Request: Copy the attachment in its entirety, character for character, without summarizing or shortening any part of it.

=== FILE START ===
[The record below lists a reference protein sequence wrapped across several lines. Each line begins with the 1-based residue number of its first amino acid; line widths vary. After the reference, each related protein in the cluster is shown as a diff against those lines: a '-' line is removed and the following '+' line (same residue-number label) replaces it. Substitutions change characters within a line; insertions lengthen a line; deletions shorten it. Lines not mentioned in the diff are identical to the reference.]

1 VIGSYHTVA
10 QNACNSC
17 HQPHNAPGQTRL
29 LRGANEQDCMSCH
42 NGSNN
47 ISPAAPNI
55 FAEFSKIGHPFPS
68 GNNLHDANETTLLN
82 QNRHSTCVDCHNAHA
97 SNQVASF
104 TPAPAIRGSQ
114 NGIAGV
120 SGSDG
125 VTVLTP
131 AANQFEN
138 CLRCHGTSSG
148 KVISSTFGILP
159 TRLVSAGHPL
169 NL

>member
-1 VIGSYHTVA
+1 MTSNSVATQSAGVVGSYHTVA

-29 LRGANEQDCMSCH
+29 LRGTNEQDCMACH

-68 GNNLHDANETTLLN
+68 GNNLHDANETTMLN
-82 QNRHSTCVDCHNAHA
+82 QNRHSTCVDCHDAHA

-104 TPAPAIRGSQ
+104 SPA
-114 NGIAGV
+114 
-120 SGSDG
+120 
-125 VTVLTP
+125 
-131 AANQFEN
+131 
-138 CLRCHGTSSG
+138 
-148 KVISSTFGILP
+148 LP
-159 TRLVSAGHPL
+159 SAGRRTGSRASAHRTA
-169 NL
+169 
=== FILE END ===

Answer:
[The record below lists a reference protein sequence wrapped across several lines. Each line begins with the 1-based residue number of its first amino acid; line widths vary. After the reference, each related protein in the cluster is shown as a diff against those lines: a '-' line is removed and the following '+' line (same residue-number label) replaces it. Substitutions change characters within a line; insertions lengthen a line; deletions shorten it. Lines not mentioned in the diff are identical to the reference.]

1 VIGSYHTVA
10 QNACNSC
17 HQPHNAPGQTRL
29 LRGANEQDCMSCH
42 NGSNN
47 ISPAAPNI
55 FAEFSKIGHPFPS
68 GNNLHDANETTLLN
82 QNRHSTCVDCHNAHA
97 SNQVASF
104 TPAPAIRGSQ
114 NGIAGV
120 SGSDG
125 VTVLTP
131 AANQFEN
138 CLRCHGTSSG
148 KVISSTFGILP
159 TRLVSAGHPL
169 NL

>member
-1 VIGSYHTVA
+1 MTSNSVATQSAGVVGSYHTVA

-29 LRGANEQDCMSCH
+29 LRGTNEQDCMACH

-68 GNNLHDANETTLLN
+68 GNNLHDANETTMLN
-82 QNRHSTCVDCHNAHA
+82 QNRHSTCVDCHDAHA

-104 TPAPAIRGSQ
+104 SPA
-114 NGIAGV
+114 
-120 SGSDG
+120 
-125 VTVLTP
+125 
-131 AANQFEN
+131 
-138 CLRCHGTSSG
+138 
-148 KVISSTFGILP
+148 LP
-159 TRLVSAGHPL
+159 SAGRRTGSRASAHRTA
-169 NL
+169 